Ken argues that the district court erred in awarding Rob joint legal and physical custody of the child because, in determining the best interest of the child pursuant to NRS 125.480(4),4 the district court failed to properly consider Rob's mental health.5 During trial, both parties testified to receiving harassing emails and handwritten notes from a stalker before and after the child's adoption. However, Ken now alleges that Rob was the stalker, and that, since stalking is domestic violence pursuant to NRS 33.G18(1)(e)(1),6 there is a presumption against perpetrators of domestic violence having custody pursuant to NRS 125.480(5).7 For the reasons set forth below, we conclude that Ken's argument is without merit.
“This court reviews the district court's decisions regarding custody ․ for an abuse of discretion.” Rivero v. Rivero, 125 Nev. 410, 428, 216 P.3d 213, 226 (2009). “It is presumed that a trial court has properly exercised its discretion in determining a child's best interest.” Wallace v. Wallace, 112 Nev. 1015, 1019, 922 P.2d 541, 543 (1996). Furthermore, the district court's factual findings will be upheld if not clearly erroneous and if supported by substantial evidence. Ogawa, 125 Nev. at 668, 221 P.3d at 704.
The district court's order of paternity and child custody found that (1) “[t]here was nothing noteworthy” in regards to the mental and physical health of both parties, (2) the single harassing email sent by Rob was not sufficient to create a showing of “obsessed stalking behavior,” and (3) both parties “parented with no major incident even during the so-called cyber stalking period.” We conclude that the district court's findings are supported by substantial evidence.
During trial, Ken's expert witness connected two email addresses to Rob's IP address, one of which was linked to an email that was sent to Ken's mom. Rob confessed to sending the email, and he explained that he had received the email from the stalker and forwarded it to Ken's mom under a different email address to hide his identity. Rob testified that he did this because he was upset with Ken at the time, and when Ken's mom called Rob to praise her son, he wanted her to see the stalker's email, which contained disparaging contents about Ken's promiscuity. No further emails were presented during trial. Furthermore, the testimonies of Ken and Rob indicate that both parties were able to adequately take care of the child in a joint effort despite the alleged harassing emails. Thus, we hold that substantial evidence supports the district court's determination that both parents were mentally fit to take care of the child and that it was unable to make a “huge logical leap” in determining that Rob stalked Ken based on nonexistent emails.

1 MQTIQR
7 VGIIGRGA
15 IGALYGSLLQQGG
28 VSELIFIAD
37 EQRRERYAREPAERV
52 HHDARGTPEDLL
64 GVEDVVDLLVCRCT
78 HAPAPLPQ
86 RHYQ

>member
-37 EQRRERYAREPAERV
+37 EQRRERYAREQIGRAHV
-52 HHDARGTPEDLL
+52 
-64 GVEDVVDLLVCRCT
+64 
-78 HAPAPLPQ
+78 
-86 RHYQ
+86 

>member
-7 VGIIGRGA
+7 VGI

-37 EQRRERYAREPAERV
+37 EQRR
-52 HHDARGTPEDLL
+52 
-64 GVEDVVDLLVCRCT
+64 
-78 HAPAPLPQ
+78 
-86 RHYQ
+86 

Ken also argues that Rob intentionally destroyed his computer and lied about the date of its destruction to avoid disclosing evidence of his stalking behavior contained on the computer, and that the district court should have found such evidence willfully suppressed and deemed adverse to Rob. See NRS 47.250(3) (providing a rebuttable presumption “[t]hat evidence willfully suppressed would be adverse if produced”); see also Bass-Davis v. Davis, 122 Nev. 442, 448, 134 P.3d 103, 106 (2006) (providing that a party seeking the benefit of NRS 47.250(3)'s presumption must demonstrate “willful or intentional spoliation of evidence [with] the intent to harm another party through the destruction and not simply the intent to destroy evidence”). In particular, Ken argues that Rob's thumb drives contained photos that were transferred after Rob claims to have destroyed his computer,8 and a photo of the child next to a monitor indicates that the computer was still in use after the discovery request date. The district court found that there was inconclusive evidence to support a spoliation claim against Rob. We conclude that substantial evidence supports the district court's findings.
First, Ken's expert witness examined two thumb drives owned by Rob and found folders containing photos. The metadata of the photos indicate that they were transferred around August 28, 2014, from a Windows-based personal computer. However, Rob testified that the thumb drives were used to transfer photos from his friends' computers to collect evidence in preparation of trial, which is why the metadata showed that the pictures were transferred from Windows-based personal computers. Furthermore, the dates in the metadata of the photos still precede the date of the discovery request, which was September 11, 2014.
Second, Ken provided a photo of the child allegedly next to the monitor of Rob's computer. The parties attempted to calculate the date of the photo based on the child's approximated age. However, Rob testified that the child was around six months to a year old at the latest, which would indicate that the photo was taken around a year to six months before the discovery request.9 Furthermore, the parties were unable to extract any useful information from the photo besides the fact that it is a picture of the child next to a monitor. Thus, we hold that the district court's finding that the two thumb drives and photo of the child were inconclusive evidence to support Ken's spoliation claim against Rob was not clearly erroneous and that the custody decision fell within the district court's sound discretion. Accordingly, we affirm the district court's order granting Rob joint legal and physical custody of the child.